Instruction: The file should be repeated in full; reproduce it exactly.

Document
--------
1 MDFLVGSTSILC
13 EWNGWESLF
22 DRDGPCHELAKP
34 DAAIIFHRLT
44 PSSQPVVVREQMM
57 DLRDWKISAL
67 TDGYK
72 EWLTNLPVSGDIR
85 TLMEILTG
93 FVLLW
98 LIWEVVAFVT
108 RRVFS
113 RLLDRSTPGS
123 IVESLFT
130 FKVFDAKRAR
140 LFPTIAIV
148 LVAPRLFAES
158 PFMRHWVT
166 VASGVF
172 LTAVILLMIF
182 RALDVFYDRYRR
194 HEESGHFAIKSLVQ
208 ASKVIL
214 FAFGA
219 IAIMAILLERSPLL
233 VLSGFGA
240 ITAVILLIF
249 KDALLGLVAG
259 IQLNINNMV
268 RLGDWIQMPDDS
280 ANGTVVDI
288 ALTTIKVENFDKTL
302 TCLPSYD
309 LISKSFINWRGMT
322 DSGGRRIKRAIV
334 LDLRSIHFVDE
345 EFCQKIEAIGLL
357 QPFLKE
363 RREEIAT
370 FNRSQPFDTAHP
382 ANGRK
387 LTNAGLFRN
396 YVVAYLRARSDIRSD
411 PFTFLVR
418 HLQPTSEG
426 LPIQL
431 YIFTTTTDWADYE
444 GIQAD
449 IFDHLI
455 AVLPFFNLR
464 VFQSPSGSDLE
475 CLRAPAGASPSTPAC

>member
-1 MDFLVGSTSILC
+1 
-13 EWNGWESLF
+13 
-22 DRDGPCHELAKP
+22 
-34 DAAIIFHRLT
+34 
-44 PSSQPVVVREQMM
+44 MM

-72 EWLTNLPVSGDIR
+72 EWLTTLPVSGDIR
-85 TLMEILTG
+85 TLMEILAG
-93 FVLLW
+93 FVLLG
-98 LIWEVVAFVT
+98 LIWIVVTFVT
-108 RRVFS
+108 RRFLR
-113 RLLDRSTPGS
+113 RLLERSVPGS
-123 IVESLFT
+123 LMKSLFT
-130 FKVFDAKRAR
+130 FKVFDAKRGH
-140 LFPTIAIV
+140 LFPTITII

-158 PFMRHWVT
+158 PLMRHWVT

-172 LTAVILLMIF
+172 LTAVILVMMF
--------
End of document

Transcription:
1 MDFLVGSTSILC
13 EWNGWESLF
22 DRDGPCHELAKP
34 DAAIIFHRLT
44 PSSQPVVVREQMM
57 DLRDWKISAL
67 TDGYK
72 EWLTNLPVSGDIR
85 TLMEILTG
93 FVLLW
98 LIWEVVAFVT
108 RRVFS
113 RLLDRSTPGS
123 IVESLFT
130 FKVFDAKRAR
140 LFPTIAIV
148 LVAPRLFAES
158 PFMRHWVT
166 VASGVF
172 LTAVILLMIF
182 RALDVFYDRYRR
194 HEESGHFAIKSLVQ
208 ASKVIL
214 FAFGA
219 IAIMAILLERSPLL
233 VLSGFGA
240 ITAVILLIF
249 KDALLGLVAG
259 IQLNINNMV
268 RLGDWIQMPDDS
280 ANGTVVDI
288 ALTTIKVENFDKTL
302 TCLPSYD
309 LISKSFINWRGMT
322 DSGGRRIKRAIV
334 LDLRSIHFVDE
345 EFCQKIEAIGLL
357 QPFLKE
363 RREEIAT
370 FNRSQPFDTAHP
382 ANGRK
387 LTNAGLFRN
396 YVVAYLRARSDIRSD
411 PFTFLVR
418 HLQPTSEG
426 LPIQL
431 YIFTTTTDWADYE
444 GIQAD
449 IFDHLI
455 AVLPFFNLR
464 VFQSPSGSDLE
475 CLRAPAGASPSTPAC

>member
-1 MDFLVGSTSILC
+1 
-13 EWNGWESLF
+13 
-22 DRDGPCHELAKP
+22 
-34 DAAIIFHRLT
+34 
-44 PSSQPVVVREQMM
+44 MM

-72 EWLTNLPVSGDIR
+72 EWLTTLPVSGDIR
-85 TLMEILTG
+85 TLMEILAG
-93 FVLLW
+93 FVLLG
-98 LIWEVVAFVT
+98 LIWIVVTFVT
-108 RRVFS
+108 RRFLR
-113 RLLDRSTPGS
+113 RLLERSVPGS
-123 IVESLFT
+123 LMKSLFT
-130 FKVFDAKRAR
+130 FKVFDAKRGH
-140 LFPTIAIV
+140 LFPTITII

-158 PFMRHWVT
+158 PLMRHWVT

-172 LTAVILLMIF
+172 LTAVILVMMF